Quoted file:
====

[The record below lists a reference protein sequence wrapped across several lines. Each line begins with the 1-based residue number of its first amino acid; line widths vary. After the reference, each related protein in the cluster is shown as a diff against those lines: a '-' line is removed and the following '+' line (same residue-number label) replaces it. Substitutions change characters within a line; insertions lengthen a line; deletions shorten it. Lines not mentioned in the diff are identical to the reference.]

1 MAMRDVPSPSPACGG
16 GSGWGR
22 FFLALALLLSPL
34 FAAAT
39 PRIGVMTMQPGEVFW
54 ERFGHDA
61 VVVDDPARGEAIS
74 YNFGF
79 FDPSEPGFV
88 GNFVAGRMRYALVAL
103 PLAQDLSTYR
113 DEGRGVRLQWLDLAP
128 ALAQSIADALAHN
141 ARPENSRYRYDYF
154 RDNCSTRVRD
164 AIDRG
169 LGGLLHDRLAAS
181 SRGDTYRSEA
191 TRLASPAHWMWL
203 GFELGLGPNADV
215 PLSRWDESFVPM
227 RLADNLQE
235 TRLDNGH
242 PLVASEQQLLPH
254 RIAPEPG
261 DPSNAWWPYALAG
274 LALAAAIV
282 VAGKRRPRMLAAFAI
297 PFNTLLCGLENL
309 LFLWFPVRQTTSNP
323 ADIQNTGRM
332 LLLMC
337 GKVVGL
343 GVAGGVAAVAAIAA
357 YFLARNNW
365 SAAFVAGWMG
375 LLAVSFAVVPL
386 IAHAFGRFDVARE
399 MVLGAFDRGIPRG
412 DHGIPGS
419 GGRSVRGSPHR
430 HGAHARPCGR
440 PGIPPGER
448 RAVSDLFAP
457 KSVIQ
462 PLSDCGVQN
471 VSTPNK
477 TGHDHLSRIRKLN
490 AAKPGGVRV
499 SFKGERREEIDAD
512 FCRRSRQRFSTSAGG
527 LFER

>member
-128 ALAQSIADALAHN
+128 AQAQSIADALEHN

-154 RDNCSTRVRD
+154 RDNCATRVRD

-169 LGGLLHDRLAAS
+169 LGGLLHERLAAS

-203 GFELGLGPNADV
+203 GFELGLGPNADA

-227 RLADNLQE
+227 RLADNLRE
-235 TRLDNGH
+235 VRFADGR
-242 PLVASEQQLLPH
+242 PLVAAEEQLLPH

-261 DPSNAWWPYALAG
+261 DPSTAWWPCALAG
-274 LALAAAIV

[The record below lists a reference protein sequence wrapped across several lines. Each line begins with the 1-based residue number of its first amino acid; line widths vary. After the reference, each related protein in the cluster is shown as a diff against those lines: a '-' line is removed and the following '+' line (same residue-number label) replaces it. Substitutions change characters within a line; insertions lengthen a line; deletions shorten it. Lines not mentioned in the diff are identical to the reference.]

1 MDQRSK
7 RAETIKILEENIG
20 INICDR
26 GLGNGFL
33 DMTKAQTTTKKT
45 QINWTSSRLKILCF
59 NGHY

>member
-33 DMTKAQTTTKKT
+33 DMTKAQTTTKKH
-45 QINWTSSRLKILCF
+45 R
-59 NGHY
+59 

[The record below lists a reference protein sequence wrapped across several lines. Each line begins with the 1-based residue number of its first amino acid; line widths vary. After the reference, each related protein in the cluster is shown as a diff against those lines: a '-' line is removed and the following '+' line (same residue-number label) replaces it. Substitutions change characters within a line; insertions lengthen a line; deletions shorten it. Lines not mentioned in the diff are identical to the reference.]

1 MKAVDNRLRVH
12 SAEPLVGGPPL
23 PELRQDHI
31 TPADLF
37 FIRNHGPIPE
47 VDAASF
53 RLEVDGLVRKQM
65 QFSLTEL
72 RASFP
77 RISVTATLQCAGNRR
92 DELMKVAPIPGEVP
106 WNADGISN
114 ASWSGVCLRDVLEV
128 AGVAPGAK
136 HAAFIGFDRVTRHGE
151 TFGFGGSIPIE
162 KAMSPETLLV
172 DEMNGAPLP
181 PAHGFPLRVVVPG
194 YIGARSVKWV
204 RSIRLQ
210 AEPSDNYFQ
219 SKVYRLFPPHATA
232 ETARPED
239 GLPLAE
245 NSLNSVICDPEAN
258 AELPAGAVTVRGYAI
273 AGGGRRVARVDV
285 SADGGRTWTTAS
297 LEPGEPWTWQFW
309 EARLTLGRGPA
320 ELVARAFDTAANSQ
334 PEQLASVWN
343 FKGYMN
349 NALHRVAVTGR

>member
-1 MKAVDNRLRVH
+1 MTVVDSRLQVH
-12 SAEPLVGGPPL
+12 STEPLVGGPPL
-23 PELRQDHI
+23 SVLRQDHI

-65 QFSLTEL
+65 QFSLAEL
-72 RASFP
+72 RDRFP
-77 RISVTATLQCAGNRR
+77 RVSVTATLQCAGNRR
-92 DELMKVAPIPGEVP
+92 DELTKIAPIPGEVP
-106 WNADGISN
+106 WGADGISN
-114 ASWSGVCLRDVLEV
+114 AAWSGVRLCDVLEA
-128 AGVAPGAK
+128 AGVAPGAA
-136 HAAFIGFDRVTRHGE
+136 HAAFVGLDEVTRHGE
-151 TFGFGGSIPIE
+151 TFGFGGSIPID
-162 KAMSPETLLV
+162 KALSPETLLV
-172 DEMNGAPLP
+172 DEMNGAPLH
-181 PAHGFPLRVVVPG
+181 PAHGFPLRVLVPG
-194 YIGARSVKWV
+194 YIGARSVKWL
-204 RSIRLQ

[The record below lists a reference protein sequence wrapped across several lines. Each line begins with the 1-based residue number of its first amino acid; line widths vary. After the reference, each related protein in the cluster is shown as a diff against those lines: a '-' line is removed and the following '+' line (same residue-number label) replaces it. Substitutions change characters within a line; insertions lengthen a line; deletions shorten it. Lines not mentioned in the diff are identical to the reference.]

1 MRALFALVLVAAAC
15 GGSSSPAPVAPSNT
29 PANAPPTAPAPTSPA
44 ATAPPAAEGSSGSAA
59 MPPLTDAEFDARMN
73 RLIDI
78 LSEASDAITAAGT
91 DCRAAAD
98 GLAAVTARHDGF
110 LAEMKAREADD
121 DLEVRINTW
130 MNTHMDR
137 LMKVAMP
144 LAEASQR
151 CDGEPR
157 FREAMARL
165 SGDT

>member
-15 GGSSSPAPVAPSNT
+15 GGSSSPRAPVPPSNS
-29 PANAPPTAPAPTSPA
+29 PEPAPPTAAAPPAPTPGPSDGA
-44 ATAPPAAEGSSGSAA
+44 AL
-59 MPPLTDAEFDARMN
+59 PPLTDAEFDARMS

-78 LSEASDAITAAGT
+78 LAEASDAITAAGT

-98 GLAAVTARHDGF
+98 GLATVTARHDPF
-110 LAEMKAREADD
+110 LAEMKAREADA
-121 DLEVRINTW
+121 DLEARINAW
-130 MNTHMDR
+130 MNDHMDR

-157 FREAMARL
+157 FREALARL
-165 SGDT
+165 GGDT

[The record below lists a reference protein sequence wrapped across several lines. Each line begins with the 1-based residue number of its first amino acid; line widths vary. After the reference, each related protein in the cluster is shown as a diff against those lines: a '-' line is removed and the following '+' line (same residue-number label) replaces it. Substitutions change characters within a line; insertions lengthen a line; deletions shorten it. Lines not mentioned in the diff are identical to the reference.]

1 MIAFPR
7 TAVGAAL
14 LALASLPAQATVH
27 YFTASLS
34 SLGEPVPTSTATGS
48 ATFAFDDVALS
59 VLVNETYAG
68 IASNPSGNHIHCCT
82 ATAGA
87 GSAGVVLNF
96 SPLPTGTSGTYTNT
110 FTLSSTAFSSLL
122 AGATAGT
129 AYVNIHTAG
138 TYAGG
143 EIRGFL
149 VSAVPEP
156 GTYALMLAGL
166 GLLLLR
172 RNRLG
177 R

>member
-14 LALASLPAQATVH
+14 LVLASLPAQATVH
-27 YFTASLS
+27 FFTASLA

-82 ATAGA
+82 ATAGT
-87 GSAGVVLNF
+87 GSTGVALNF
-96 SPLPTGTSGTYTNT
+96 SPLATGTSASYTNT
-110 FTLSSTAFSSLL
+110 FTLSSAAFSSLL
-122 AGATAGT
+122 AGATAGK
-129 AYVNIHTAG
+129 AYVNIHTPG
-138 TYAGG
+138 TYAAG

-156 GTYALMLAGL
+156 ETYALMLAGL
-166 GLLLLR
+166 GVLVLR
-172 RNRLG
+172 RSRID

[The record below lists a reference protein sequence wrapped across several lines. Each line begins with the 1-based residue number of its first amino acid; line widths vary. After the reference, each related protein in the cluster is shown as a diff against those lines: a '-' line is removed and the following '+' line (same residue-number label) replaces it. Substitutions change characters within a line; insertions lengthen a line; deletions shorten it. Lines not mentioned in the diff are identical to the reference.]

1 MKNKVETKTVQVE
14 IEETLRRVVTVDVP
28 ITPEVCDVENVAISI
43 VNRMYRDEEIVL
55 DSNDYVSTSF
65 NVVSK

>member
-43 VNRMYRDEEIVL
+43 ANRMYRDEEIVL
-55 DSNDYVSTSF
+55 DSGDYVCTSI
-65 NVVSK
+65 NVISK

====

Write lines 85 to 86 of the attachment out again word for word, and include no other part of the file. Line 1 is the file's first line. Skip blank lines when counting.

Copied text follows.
-59 NGHY
+59 